CAIRO // At a time when Egyptian film critics are welcoming the return of artistic, risk-taking movies after 10 years, a Muslim Brotherhood MP is demanding that they be banned because of their frank sexual content.
Last week in parliament, Zakariya el Ganayny called on the ministry of culture to ban four films for being "indecent". "I didn't watch the movies, but their trailers that are shown on TV are horrific," said Mr el Ganayny. "More than 90 per cent of Egyptian youth are under huge pressures like unemployment, late marriage and drugs problems. Movies should have a social message and play a role in solving the society's problems and help in its development."
The movies are Sea Messages by the veteran director Dawoud Abdel Sayed; Natural Colours by Osama Fawzi; Call Me, Thank You by Khaled Youssef; and Feelings by Hany Gerges Fawzi. Mr el Ganayny lamented that the films do not belong to the "clean cinema" that has been fashionable since the 1990s. In such family-orientated cinema, movies are free from intimate scenes, even between married couples, and the emphasis is on comedy rather than social issues. Clean cinema had catered to social conservatives in a country growing increasingly religious.
The four movies Mr el Ganayny seeks to ban are controversial for their sex scenes. Many film critics welcome the four new films. They say "clean cinema" is unique to Egypt and that Egyptian filmmakers for a time chose to ignore independent, artistic cinema in favour of meet conservative guidelines and large profits. "Egyptian cinema breaks the sexual barrier," Essam Zakariya wrote recently in the independent Fagr Weekly. "All three movies address sexual issues differently in a society obsessed with sexual issues."
Natural Colours depicts the crisis of a young artist who is torn between his love of art and fear that it violates Islam, not controversial on its own, but there are love scenes between young artists that have raised eyebrows. Call Me, Thank You addresses sexual relationships in Egypt's slums. Feelings deals with sex and marital problems. The most acclaimed of the four films is Sea Messages by Sayed, who also wrote the script. The film tells the story of a medical school graduate who has an affair with a married woman and whose former girlfriend is in a homosexual relationship.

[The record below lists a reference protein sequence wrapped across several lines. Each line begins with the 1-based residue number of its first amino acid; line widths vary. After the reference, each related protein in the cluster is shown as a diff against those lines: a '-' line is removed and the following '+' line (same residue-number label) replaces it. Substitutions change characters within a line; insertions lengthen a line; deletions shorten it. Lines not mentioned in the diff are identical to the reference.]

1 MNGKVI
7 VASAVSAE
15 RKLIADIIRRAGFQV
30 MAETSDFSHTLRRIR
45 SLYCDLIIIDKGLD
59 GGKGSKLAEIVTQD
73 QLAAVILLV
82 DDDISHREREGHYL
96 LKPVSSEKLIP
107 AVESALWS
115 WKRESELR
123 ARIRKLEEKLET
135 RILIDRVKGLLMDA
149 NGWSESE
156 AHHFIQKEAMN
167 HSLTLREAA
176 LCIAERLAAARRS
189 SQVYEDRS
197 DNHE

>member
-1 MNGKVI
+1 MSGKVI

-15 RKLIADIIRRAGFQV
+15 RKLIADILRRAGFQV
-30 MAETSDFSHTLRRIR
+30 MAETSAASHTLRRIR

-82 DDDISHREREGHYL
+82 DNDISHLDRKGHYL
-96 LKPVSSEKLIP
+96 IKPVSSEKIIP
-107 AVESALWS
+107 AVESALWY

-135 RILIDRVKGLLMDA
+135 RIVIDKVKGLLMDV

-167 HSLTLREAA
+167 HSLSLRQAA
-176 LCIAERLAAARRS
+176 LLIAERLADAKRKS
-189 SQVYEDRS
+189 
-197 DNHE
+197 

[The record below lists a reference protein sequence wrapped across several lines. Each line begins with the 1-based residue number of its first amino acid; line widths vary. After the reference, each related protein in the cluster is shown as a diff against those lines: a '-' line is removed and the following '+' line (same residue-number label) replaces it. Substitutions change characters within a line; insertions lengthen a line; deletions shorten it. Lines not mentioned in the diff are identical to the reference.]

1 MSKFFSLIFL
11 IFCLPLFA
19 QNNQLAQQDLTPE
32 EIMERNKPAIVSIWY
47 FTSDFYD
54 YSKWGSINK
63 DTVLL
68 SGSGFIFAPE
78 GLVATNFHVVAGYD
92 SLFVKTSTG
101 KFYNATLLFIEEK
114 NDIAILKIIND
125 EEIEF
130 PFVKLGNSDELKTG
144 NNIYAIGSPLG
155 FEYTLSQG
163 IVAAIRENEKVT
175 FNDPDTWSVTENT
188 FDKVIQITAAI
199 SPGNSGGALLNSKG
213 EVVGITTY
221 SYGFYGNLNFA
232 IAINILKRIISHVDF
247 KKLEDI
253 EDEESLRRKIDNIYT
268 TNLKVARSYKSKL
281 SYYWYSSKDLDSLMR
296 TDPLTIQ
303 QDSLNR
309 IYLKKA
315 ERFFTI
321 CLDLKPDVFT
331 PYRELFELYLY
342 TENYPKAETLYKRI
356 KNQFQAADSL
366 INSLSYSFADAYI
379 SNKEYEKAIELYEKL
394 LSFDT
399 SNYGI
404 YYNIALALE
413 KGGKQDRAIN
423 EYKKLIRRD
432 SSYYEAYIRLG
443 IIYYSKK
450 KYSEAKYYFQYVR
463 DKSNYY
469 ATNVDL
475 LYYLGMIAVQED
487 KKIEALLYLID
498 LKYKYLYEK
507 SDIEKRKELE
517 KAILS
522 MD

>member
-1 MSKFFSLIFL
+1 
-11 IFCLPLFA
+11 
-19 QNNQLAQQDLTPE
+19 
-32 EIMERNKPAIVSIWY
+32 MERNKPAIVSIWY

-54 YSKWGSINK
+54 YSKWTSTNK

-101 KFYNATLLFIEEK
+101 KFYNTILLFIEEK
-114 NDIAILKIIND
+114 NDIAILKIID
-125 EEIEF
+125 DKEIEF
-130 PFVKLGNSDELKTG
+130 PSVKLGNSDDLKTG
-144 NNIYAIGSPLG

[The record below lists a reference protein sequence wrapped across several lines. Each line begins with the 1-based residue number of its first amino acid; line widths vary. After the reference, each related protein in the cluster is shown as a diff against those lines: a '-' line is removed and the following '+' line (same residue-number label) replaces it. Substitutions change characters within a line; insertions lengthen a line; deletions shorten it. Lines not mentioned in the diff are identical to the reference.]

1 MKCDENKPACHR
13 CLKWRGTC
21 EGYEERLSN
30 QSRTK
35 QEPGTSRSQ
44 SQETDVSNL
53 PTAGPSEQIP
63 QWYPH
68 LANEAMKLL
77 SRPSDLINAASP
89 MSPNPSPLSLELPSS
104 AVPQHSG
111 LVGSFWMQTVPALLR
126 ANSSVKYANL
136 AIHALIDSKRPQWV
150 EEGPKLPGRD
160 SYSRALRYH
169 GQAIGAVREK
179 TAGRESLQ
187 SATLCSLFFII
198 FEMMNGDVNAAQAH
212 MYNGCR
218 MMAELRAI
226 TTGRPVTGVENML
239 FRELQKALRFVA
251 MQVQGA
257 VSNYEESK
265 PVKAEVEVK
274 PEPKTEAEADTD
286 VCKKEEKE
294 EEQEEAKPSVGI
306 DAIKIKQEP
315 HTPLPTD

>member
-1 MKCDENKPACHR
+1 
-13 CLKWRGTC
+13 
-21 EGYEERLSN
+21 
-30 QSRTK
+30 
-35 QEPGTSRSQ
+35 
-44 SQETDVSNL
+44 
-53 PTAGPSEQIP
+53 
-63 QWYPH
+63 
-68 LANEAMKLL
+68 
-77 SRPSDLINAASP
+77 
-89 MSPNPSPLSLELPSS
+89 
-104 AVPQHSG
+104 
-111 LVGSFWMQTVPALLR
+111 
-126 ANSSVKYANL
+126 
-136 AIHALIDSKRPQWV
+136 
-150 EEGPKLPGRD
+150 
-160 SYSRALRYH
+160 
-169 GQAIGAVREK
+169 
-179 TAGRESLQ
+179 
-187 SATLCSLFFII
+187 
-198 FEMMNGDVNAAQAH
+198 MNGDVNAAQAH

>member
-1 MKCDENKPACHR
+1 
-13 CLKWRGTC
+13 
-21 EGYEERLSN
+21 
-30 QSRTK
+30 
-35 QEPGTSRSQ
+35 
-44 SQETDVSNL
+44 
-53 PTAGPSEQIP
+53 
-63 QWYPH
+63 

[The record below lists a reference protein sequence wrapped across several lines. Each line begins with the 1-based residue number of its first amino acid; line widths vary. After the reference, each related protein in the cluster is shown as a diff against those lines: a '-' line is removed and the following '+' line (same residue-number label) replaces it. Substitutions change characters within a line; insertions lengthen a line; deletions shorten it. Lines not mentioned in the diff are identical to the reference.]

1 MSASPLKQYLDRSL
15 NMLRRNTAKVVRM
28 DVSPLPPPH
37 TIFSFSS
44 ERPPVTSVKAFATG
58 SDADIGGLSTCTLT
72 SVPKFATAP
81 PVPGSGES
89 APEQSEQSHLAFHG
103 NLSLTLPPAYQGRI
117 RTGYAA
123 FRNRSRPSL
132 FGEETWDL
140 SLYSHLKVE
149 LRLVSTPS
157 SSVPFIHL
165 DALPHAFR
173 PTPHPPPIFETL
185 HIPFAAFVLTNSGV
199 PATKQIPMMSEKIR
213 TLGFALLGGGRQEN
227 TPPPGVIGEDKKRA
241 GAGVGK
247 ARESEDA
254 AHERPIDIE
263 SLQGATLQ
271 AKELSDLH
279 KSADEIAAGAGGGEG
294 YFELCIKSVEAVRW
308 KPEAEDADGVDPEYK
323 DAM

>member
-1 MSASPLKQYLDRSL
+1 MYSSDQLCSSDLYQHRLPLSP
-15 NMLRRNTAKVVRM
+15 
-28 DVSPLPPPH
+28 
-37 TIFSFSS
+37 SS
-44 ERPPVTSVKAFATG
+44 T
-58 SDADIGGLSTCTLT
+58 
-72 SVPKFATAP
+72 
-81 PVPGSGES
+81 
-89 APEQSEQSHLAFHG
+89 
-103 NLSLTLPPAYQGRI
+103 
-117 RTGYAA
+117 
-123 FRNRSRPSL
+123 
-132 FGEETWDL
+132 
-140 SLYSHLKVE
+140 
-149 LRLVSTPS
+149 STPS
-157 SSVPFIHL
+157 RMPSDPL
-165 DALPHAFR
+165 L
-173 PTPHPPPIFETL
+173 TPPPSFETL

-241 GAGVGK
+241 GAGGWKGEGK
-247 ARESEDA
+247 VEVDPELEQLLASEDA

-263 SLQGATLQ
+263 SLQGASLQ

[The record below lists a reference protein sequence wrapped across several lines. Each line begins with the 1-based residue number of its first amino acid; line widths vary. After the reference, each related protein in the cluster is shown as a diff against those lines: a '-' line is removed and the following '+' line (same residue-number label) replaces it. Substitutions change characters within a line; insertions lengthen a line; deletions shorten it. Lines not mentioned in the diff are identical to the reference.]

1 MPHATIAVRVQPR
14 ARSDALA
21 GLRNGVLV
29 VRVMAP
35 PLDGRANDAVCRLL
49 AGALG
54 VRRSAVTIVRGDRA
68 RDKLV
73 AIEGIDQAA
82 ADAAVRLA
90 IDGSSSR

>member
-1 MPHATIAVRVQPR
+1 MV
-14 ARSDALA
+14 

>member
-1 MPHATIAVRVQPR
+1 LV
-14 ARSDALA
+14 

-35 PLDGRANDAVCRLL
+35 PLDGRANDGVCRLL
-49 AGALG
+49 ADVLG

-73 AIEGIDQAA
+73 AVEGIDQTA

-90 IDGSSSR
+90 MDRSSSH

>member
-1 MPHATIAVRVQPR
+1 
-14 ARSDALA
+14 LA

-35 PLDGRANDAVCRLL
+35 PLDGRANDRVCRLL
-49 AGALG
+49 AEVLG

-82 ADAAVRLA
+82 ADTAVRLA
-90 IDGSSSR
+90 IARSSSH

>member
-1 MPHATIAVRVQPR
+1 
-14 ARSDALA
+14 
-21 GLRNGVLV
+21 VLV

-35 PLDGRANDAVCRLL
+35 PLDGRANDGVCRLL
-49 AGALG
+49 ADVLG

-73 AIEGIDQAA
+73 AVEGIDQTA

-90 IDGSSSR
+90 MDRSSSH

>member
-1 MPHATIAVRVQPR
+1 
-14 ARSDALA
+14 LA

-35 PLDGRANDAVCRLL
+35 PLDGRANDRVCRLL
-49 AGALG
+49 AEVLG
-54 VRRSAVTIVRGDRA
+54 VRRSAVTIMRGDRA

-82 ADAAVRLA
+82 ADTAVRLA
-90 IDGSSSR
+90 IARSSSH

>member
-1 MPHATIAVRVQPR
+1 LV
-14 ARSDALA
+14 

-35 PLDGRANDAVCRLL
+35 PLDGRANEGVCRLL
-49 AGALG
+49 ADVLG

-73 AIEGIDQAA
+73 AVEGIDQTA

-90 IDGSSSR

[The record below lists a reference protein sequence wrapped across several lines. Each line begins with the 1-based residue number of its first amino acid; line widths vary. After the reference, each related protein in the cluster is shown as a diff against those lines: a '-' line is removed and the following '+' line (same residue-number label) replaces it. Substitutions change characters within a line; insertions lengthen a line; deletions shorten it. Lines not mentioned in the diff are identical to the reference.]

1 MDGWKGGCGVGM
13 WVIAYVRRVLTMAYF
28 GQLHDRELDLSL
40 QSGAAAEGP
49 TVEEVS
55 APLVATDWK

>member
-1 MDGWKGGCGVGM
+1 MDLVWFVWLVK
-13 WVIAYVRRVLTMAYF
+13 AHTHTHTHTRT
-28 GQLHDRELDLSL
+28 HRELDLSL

Both Sea Messages and Feelings were given an 18-and-above rating by Egyptian state censors. Sea Messages has been hailed by several critics as the best Egyptian movie in years, but this has not prevented it from causing outrage in Egypt. Religious and social conservatives argue that art can justify or promote the wrong morals and values, and that they are not against cinema as such, but are against such daring movies that address sexual issues and problems, as they see them as propagating vice and indecency. Some accuse such movies of tarnishing Egypt's image abroad.
"Those who are trying to ban movies they haven't seen, and books they haven't read - this is nonsense," Abdel Sayed said. "There is nothing called 'clean cinema'; this was a kind of propaganda. I believe there is something called art that has the freedom to address anything in an artistic way." But many Egyptians disagree with this idea of art. "I didn't watch any of these movies, and I refuse to watch any thing that I deem haram, like sex outside marriage and homosexuality," said Lina, a mother of four in Cairo. "Also it's not OK for me to watch actors and actresses in bed, even if they are playing the role of a couple, as acting as a couple doesn't mean they are, so such acting is still not religiously sanctioned."
One prominent film critic, Tarek el Shinawi, thought the sex scenes diverted from the storylines. But he was angered that his opinions were used by the Brotherhood lawmaker as a reason to ban the movies. "I would severely criticise a movie," el Shinawi said, "but through my long career as a movie critic, I never called for the banning of any movie. "As much as I oppose the slogan of 'clean cinema', I don't see that the other extreme of obscene cinema with excessive nudity and sex as the solution. We can't face 'clean cinema' with a vulgar one. The worst thing is that those who use film criticism as an ammunition to assassinate those movies." @Email:firstname.lastname@example.org